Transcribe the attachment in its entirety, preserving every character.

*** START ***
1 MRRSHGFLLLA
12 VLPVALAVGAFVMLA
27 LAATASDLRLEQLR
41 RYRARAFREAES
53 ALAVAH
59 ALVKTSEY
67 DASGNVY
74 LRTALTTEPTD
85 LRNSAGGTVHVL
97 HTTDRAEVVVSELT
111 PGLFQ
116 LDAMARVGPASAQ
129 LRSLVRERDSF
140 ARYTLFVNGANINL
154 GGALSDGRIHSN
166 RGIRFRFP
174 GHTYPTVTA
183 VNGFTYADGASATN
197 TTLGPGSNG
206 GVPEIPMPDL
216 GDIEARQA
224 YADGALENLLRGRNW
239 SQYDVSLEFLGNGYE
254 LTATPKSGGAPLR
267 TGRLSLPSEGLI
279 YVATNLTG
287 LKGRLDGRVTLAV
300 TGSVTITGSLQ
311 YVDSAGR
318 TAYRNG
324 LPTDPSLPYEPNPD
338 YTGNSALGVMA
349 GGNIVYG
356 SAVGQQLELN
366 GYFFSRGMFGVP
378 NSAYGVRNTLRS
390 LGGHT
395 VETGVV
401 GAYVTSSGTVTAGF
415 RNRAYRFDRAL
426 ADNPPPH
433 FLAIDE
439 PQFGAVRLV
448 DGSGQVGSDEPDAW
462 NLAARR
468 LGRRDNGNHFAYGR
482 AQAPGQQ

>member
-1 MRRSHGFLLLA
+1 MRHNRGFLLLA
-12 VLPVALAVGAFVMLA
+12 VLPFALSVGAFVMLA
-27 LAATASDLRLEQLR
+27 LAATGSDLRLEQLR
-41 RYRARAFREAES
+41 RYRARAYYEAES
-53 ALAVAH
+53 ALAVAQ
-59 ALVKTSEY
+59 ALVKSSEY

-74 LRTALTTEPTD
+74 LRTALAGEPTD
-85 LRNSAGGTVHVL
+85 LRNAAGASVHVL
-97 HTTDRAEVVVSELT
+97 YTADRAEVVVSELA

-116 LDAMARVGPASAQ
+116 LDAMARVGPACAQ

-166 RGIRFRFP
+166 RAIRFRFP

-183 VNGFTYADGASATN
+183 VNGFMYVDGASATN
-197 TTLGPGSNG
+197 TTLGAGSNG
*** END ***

1 MRRSHGFLLLA
12 VLPVALAVGAFVMLA
27 LAATASDLRLEQLR
41 RYRARAFREAES
53 ALAVAH
59 ALVKTSEY
67 DASGNVY
74 LRTALTTEPTD
85 LRNSAGGTVHVL
97 HTTDRAEVVVSELT
111 PGLFQ
116 LDAMARVGPASAQ
129 LRSLVRERDSF
140 ARYTLFVNGANINL
154 GGALSDGRIHSN
166 RGIRFRFP
174 GHTYPTVTA
183 VNGFTYADGASATN
197 TTLGPGSNG
206 GVPEIPMPDL
216 GDIEARQA
224 YADGALENLLRGRNW
239 SQYDVSLEFLGNGYE
254 LTATPKSGGAPLR
267 TGRLSLPSEGLI
279 YVATNLTG
287 LKGRLDGRVTLAV
300 TGSVTITGSLQ
311 YVDSAGR
318 TAYRNG
324 LPTDPSLPYEPNPD
338 YTGNSALGVMA
349 GGNIVYG
356 SAVGQQLELN
366 GYFFSRGMFGVP
378 NSAYGVRNTLRS
390 LGGHT
395 VETGVV
401 GAYVTSSGTVTAGF
415 RNRAYRFDRAL
426 ADNPPPH
433 FLAIDE
439 PQFGAVRLV
448 DGSGQVGSDEPDAW
462 NLAARR
468 LGRRDNGNHFAYGR
482 AQAPGQQ

>member
-1 MRRSHGFLLLA
+1 MRHNRGFLLLA
-12 VLPVALAVGAFVMLA
+12 VLPFALSVGAFVMLA
-27 LAATASDLRLEQLR
+27 LAATGSDLRLEQLR
-41 RYRARAFREAES
+41 RYRARAYYEAES
-53 ALAVAH
+53 ALAVAQ
-59 ALVKTSEY
+59 ALVKSSEY

-74 LRTALTTEPTD
+74 LRTALAGEPTD
-85 LRNSAGGTVHVL
+85 LRNAAGASVHVL
-97 HTTDRAEVVVSELT
+97 YTADRAEVVVSELA

-116 LDAMARVGPASAQ
+116 LDAMARVGPACAQ

-166 RGIRFRFP
+166 RAIRFRFP

-183 VNGFTYADGASATN
+183 VNGFMYVDGASATN
-197 TTLGPGSNG
+197 TTLGAGSNG